Cashflow is the lifeblood of any organisation. Getting it wrong means that your business will fail, but getting it right at a time of economic uncertainty is a significant challenge.
Having a healthy cashflow is crucial for all companies, but can have a massive impact for start-ups. A new business can only survive for a short time with a negative cash flow, and ultimately the business will end up insolvent. Start-ups must adopt processes to help manage their cashflow from the moment they are set up.
Late payments are a significant problem for entrepreneurs to deal with. Half of the small businesses polled by Sage in its monthly Omnibus said they had been impacted by late payments over the last twelve months.
For start-ups waiting to improve their business cashflow, there are a number of steps to take, including:
Know where your money is – It sounds simple, but a lot of small businesses will fail because their owner doesn’t keep a close eye on the funds coming in and out of the business. That visibility is best achieved by maintaining regular updates on your cashflow forecasts.
Know your customers – Many businesses have a set date for paying invoices, learn when these are for your customers and record the date. If the date passes and you are yet to be paid, then there is a good chance that something is not right and you can follow up with your customer.
Set-up an online automated contingency plan – This will help you actively manage your cashflow. It is critical that start-ups remain aware of how much money they are owed and when payments are due, so that late payments do not occur in the first instance. However, if they do occur good management can ensure the late payment does not have a damaging effect on the overall cashflow. These are all aspects that business accounting software can help you get to grips with.
By implementing theses correct processes a start-up will be able to manage their financial planning effectively, forecast the year ahead and identify any potential cashflow issues. By following these guidelines and implementing the right software, businesses can make sure they remain strong and cash positive.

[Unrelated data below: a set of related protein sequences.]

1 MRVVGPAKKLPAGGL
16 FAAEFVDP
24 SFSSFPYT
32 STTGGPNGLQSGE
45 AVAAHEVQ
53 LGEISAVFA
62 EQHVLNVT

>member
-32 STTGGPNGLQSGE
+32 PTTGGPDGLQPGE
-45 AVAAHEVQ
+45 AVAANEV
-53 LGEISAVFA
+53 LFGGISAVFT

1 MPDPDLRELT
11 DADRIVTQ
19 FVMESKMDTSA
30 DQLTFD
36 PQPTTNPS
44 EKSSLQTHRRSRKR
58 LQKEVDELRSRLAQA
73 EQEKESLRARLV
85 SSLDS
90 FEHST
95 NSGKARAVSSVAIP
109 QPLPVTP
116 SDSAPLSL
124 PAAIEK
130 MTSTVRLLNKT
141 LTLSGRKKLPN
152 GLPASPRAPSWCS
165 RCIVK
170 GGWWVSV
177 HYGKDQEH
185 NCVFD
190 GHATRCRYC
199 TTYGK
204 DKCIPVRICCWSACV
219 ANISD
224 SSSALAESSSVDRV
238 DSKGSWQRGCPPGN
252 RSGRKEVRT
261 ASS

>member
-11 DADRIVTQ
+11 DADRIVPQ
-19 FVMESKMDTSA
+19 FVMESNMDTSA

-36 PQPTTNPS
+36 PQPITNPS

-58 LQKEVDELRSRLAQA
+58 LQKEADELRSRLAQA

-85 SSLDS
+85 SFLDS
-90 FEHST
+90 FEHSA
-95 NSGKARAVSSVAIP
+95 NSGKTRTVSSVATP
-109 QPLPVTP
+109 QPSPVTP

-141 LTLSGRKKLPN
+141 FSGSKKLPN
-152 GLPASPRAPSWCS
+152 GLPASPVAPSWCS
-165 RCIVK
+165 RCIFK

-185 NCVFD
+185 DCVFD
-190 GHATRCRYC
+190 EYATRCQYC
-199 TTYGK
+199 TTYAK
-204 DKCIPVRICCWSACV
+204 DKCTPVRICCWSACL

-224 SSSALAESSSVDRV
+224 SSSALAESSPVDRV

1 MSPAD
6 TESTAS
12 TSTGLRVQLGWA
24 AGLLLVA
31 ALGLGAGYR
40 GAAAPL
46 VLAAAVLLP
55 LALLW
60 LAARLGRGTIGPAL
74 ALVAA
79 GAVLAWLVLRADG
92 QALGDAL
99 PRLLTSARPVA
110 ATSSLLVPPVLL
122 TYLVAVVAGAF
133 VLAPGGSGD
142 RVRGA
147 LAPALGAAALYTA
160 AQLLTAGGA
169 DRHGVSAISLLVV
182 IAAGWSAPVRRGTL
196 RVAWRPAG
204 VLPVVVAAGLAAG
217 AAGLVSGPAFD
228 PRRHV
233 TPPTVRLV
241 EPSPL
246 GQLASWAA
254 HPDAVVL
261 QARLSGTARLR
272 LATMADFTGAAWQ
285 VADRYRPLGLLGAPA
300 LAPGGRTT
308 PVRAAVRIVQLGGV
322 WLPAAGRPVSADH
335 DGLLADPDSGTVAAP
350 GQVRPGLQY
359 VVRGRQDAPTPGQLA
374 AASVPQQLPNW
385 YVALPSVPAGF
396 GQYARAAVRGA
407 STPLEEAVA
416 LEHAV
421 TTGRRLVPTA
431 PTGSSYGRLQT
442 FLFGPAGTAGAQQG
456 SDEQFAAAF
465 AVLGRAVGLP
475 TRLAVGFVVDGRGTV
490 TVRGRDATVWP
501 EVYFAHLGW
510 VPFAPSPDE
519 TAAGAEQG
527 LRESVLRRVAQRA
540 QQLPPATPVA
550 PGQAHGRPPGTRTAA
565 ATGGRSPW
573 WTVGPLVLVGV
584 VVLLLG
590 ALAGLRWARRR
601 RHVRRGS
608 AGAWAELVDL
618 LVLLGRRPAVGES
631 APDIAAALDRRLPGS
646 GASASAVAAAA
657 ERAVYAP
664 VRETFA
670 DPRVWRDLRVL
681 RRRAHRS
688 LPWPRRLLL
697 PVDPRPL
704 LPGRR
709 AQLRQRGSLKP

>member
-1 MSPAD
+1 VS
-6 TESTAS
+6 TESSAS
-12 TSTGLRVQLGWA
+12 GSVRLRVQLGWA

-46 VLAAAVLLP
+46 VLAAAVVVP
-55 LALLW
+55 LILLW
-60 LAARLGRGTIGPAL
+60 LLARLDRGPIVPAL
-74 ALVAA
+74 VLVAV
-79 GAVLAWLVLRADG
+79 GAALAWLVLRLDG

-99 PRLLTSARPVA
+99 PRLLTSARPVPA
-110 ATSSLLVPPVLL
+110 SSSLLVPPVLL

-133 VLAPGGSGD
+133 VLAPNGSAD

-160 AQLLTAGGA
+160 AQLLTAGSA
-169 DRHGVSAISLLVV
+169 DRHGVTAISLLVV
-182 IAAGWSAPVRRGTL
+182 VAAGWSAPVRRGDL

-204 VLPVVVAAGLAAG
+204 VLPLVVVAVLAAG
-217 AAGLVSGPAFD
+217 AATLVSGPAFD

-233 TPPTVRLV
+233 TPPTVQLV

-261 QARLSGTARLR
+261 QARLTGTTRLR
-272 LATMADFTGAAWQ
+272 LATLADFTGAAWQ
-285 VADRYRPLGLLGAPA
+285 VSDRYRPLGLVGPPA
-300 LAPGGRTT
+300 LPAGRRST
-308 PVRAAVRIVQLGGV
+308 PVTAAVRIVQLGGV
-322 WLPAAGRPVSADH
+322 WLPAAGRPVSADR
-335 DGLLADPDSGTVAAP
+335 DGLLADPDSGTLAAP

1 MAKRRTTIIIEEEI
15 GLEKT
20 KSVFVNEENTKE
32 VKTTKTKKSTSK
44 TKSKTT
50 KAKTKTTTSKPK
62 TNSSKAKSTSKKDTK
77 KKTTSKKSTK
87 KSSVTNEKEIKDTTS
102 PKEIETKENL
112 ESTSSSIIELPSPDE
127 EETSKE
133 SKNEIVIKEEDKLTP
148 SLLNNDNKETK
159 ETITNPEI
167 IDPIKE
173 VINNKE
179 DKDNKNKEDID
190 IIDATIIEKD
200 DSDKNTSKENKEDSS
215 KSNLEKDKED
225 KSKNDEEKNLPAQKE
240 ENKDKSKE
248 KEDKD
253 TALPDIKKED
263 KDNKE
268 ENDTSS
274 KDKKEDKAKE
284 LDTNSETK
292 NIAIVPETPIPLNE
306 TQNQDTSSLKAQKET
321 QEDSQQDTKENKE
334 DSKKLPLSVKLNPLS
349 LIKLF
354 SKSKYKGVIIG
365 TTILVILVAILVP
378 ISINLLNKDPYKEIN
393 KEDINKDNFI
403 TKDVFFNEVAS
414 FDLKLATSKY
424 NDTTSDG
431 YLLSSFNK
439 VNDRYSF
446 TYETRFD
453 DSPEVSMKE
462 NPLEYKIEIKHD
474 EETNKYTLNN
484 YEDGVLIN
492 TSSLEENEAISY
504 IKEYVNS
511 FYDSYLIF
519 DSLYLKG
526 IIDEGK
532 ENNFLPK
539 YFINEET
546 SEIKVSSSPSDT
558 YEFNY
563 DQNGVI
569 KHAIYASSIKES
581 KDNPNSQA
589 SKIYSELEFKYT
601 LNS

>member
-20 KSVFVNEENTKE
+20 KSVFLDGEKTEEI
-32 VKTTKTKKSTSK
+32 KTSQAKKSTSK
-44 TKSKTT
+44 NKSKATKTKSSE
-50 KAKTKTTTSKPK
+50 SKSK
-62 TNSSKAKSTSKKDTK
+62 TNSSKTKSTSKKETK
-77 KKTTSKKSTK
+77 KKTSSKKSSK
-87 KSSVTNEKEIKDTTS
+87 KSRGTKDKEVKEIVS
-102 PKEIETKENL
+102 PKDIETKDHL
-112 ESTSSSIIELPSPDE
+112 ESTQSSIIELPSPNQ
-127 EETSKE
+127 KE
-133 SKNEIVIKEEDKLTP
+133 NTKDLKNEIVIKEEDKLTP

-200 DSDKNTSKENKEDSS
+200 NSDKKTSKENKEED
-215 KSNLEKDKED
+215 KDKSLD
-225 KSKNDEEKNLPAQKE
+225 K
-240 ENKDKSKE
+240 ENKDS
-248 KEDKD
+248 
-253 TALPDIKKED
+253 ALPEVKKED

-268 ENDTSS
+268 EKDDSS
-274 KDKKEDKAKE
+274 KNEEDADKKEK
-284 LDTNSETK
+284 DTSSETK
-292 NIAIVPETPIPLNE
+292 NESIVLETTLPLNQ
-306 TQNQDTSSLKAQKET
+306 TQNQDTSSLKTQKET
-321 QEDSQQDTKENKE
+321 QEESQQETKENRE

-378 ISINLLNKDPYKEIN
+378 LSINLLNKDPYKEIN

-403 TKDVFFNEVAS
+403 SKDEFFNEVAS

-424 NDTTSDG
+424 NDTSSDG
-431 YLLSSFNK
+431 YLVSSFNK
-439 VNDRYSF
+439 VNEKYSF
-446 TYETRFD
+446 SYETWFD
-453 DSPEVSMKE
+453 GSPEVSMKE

Brendan Flattery is the Managing Director of the Small Business Division at Sage UK and Ireland.
Think back to those heady, idealist days, before you started running your own business... What was your business meant to stand for? What would your being your own boss give you, which employment couldn’t?
Now honestly, look at how you are running your business? Are you truly in control, or is the tail wagging the dog?
From personal experience, and also my client’s experiences, some of the symptoms of your business running you (rather than the other way around) are:
Unfortunately, there is no easy one-size fits all solution – every business owner and business is different. Whilst one business owner may want a six figure income, another business owner may be happy with significantly less.
The first step in the process of taking back control of your business is to reconnect with your initial vision for your business and the lifestyle you wanted to lead as a business owner. What was it that so attracted you to business ownership? What was the aim of your business?
The second step is to identify where you have lost control and moved away from this vision, and in what aspects the business is now running you.
The third step is to start to allocate time in your working week to stepping away from the technician role and move into the entrepreneur and manager role. When I talk about technician, this is actually working in the business, doing the client work. The manager is the role where you put in systems and processes into the business, which help run your business more efficiently. Finally, the entrepreneur role allows you to lead your business and take the time to grow it as per your vision.
The fourth step is to plan how you want to run your business rather than letting momentum carry you along. Do you have to be in such a hurry or can world domination wait a little longer?
And then, finally, the last step is to implement the plans for your business.
It may sound simple, but in practice this process may be hard to complete.
Heather Townsend, The Efficiency Coach
Getting free publicity can be simple. In fact, the reason many businesses get it wrong is they try to overcomplicate things. Ever heard of KISS? It stands for ‘Keep It Simple Stupid’. No offence! It’s a phrase that could almost have been invented for PR (press or public relations). When trying to get free publicity, here are my five tips which I hope will prove useful:
1 Tailor your story to the audience
Journalists are focused on their audience. If the people for whom they are creating content want to know about a specific subject, that’s what they will write about. If you seek publicity for something else, they won’t be interested. You need to understand exactly what your target audience is interested in and make your story fit. Get that right and it becomes much easier to persuade journalists to write about you.
2 Be different
It’s the best way to capture a journalist’s attention. Your story must be packed with ‘standoutability’ (a made-up word that sums it up perfectly). Journalists get hundreds of press releases and story suggestions every day. If yours are the same as the rest, they’ll go the same way – in the bin.